GHENT, N.Y. — Scratch, an illustrated column about money that runs in the Sunday New York Times, last week addressed a subject close to my heart: coin collecting.
My daughter Lucy brought the column to my attention. She follows Julia Rothman, its illustrator, and was familiar with my childhood interest in coins.
Ms. Rothman initially reached out to millennial and Gen Z members for a story about stamp collecting but was informed the hobby was on life support. I could have told her that.
I inherited my father’s stamp album. When I took it to be appraised at Champion Stamp in New York City I discovered that interest in stamps and collecting them had fallen so precipitously that the album was worth only $700. A few decades back it would have been valued at several multiples of that.
However, Ms. Rothman and her co-author, Shaina Feinberg, discovered that there was an adjacent hobby that might be enjoying signs of a renaissance among a demographic that has years to go before they’re eligible for Social Security: coin collectors. Not Bitcoin collectors. But those who pursue rare pennies, nickels, dimes, quarters, etc. The news did my heart good and not just because I’m sitting on irrational quantities of wheat pennies.
One collector, James Castillo, 34, of Porter County, Ind., acknowledged that collecting coins is a terrible investment and that his passion for the hobby likely won’t gain him any followers on TikTok. But he purses it nonetheless because he considers his silver dollars “little art objects you can hold in your hand.”
I still experience a rush of excitement, admittedly a very small rush but a rush nonetheless and any rush these days is worth celebrating, when I receive a sparkling mint condition penny in my change. The experience triggers synapses that were formed around sixth grade when I began hunting my change, and my parents, for uncommon coins.
I suspect that one reason coin and stamp collecting hold little allure for today’s youth is because they’re distracted by shinier objects. Finding a World War II steel penny in your change and pressing it into the designated hole in your coin album can’t compete with fighting off zombies and saving the world on an online video game.
But there’s another reason. I started collecting coins because there were surprises to be found in everyday change. Back in the '60s there was a small but still reasonable chance that if you scoured your change you might find something remarkable — a buffalo nickel from the 1930s, a penny from the dawn of the 20th century, a Standing Liberty quarter that somehow survived the decades — even if it was so worn down that it was almost impossible to recognize the denomination. The date and the mint mark where it was struck — Philadelphia, Denver or San Francisco — also had long vanished.
Another collector, Rex Goldbaum, 23, of Sarasota, Fla., told the New York Times that people who made money in cryptocurrency, ostensibly before cryptocurrency crashed in recent weeks, are looking to funnel their profits into more tangible assets and as a hedge against inflation, even though he collects coins for their history.
I suspect that if I sold all my coin albums they might fetch enough for one decent meal. If they have any value it’s only the silver content in the pre-1964 quarters, half dollars and silver dollars that I acquired over the years or that my father, presciently, saved when U.S. currency converted to composite metals after that date.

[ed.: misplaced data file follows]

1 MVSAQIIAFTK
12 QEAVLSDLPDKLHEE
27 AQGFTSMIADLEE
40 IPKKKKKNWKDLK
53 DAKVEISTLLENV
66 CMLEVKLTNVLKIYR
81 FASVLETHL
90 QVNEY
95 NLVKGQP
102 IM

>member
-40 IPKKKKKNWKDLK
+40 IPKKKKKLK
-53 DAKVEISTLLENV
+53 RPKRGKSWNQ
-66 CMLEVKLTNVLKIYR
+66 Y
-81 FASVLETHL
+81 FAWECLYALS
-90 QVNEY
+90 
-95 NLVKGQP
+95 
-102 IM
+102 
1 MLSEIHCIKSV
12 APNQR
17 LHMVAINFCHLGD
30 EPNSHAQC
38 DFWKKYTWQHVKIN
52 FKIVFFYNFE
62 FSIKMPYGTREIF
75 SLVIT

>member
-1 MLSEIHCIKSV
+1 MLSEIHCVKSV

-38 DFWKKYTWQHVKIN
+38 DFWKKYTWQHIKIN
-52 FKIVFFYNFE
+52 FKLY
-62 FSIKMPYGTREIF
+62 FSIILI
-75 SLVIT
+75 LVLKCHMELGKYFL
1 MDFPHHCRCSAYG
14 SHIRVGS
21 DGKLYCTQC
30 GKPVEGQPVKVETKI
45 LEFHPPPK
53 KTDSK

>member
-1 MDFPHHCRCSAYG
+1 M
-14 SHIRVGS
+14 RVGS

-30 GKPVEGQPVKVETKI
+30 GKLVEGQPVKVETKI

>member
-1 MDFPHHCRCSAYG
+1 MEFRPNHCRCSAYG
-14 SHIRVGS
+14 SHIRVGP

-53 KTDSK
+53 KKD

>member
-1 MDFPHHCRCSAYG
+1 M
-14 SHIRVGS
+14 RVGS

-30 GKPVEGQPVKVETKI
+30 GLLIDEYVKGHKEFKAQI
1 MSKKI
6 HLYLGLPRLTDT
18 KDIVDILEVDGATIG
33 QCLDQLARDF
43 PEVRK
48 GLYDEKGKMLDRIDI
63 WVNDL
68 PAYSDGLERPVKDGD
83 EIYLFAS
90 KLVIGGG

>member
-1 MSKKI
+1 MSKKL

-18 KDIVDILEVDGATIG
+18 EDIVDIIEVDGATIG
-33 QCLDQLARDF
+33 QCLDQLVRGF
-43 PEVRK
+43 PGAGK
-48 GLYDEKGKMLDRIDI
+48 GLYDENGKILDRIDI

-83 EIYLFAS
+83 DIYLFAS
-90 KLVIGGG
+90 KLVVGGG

But even today you can’t be sure that your change won’t cough up something special. A few years back I gave one of my daughters money to buy candy at a gas station. When she handed me the change I noticed that it made a funny clang. Upon examination it was three silver quarters.
Who knows how the coins came to sit in an Xtra Mart cash register. Had someone discovered a cache of their grandparents’ old coins not realizing they may have had some value? This week, with an ounce of silver valued at approximately $24, a single silver quarter is worth over $4.
Or maybe the person was like me. I occasionally seed my change with wheat pennies in the hope that they offer some child a frizzon of excitement when they discover them in their pocket, the way I once experienced, and causes them to stand in gentle awe of time and history.
My father used to do the same for me, even though I didn’t catch on. On his way home from work he’d drop by Stack’s Rare Coins on West 57th Street, buy a battered old Indian head or Flying Eagle cent and toss it into his pocket for me to discover when he got home. By the way, condolences to the Stack family. Their patriarch, Harvey G. Stack, passed away on Jan. 3. He was 93.
I’m prepared to admit that I was pretty dumb not to catch on until years later. But I have a good excuse. I’d suspended disbelief. Coins seemed sprinkled with magic dust so why shouldn’t a 100-year-old penny show up in my dad’s pocket?
One of my peak coin collecting experiences came in 1964 when I visited Washington, D.C., with my mother the week that the John F. Kennedy half dollar was released to the public.
If you’ll indulge me I’d like to quote from her diary of March 25, 1964. “We had dinner at Duke Zeibert’s restaurant, which is right across the street from here.” Duke Zeibert’s was a legendary Washington, D.C. watering hole across the street from the Mayflower Hotel on Connecticut Avenue. “The waiter there, a very friendly fellow called Maxie, gave Ralphie one of the new Kennedy half-dollars which came out today. They were all sold out and we couldn’t get them anywhere so Ralphie was absolutely thrilled with it.”
I still am. It’s sitting in my coin box alongside the 1891 Morgan silver dollar the tooth fairy brought me when my first tooth fell out.